Last week, four Indonesian fishermen were convicted for taking shark fins and poaching fish in Australian waters. The four men were spotted off remote Niiwalarra/Sir Graham Moore island in the Kimberley region of Western Australia, more than 150 nautical miles inside Australia’s exclusive economic zone.
But is fining them up to A$6,000 – a huge sum for these men – likely to stop sharks being killed? Hardly. The reality is, they have no capacity to pay the sum. Instead, they’ll likely serve a month or so in jail and return to Indonesia. There, they’ll face the same problem driving them into Australian waters – poverty.
Desperate Indonesian fishers are setting out across the Arafura Sea in record numbers, with 46 fishing boats detected since June this year. Many gamble with their lives – and some have lost. Authorities have found illegal fishing camps on Niiwalarra Island, alongside shark carcasses with their fins taken.
Shark fins are sought mainly in Chinese markets for use in a high-status soup and in traditional medicine. Demand has seen wholesale slaughter of these predators, essential to the proper functioning of ocean ecosystems. We’re hardly blameless – Australia exports tonnes of shark fin each year. We have to find a better way of protecting sharks in our waters – some of the last healthy populations on the planet.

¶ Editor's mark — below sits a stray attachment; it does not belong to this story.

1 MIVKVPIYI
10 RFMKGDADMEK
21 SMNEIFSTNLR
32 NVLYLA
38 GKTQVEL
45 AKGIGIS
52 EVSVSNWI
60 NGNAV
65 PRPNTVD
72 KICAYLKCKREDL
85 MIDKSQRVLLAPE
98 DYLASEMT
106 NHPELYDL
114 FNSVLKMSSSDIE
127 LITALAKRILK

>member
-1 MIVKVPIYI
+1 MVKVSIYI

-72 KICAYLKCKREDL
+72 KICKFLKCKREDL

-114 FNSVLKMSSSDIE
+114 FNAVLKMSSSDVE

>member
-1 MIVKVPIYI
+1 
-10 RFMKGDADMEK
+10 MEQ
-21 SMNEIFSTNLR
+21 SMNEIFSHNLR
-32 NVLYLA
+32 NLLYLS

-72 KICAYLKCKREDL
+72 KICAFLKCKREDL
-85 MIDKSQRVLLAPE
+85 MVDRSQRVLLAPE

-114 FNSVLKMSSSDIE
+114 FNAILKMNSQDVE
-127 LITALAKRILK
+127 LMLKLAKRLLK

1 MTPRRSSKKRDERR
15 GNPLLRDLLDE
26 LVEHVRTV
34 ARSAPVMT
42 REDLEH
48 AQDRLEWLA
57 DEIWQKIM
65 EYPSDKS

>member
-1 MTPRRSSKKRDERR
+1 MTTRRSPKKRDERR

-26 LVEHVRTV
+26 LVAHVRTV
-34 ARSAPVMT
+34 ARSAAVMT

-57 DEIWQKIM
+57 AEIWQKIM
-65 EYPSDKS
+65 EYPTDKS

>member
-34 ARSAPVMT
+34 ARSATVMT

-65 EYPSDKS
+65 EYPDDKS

Would you risk your life for a shark fin?
While Indonesia’s economy is growing strongly, there’s a huge divide between rich and poor. The waters around its thousands of islands are fished heavily, and Indonesian fishers catch seven million tonnes a year, second only to China.
But heavy fishing means many fish stocks are now low, and tensions have risen between larger trawlers and small-scale fishers from villages. If you’re from a poor village and there’s nothing left to catch locally, where do you go?
You can admire the courage of fishers who set out in very small, barely seaworthy vessels with rudimentary fishing equipment to cross the Arafura to poach fish. In reality though, it’s a mix of courage and poverty-driven desperation. A 2018 report found fisher monthly income was roughly A$50 per month, well below the minimum wage in coastal regions.
You can see the choice many face. Continue in poverty – or try to catch sharks, knowing a fin can sell for as much as a month’s wages.
Not all shark fins are the same. Particularly prized are fins from the critically endangered scalloped hammerhead shark. These sharks have fins with a high thread count, meaning they are desirably fibrous. Killing of these sharks for their fins has almost wiped out populations in parts of their range – but they’re still relatively abundant in Australian waters.
How is Australia responding?
Enforcement ranges from “educating” fishers found inside Australian waters and sending them on their way to confiscating equipment and catch to criminal charges. Australia and Indonesia regularly talk about illegal fishing. And Australia has signed up to shark protection efforts internationally.
Despite this, the issue is worse than ever. Last decade, an average of 20 foreign fishing boats were intercepted each year. Last financial year, it soared to a staggering 337. Sharks aren’t the only drawcard – fishers take finfish and sea cucumber too.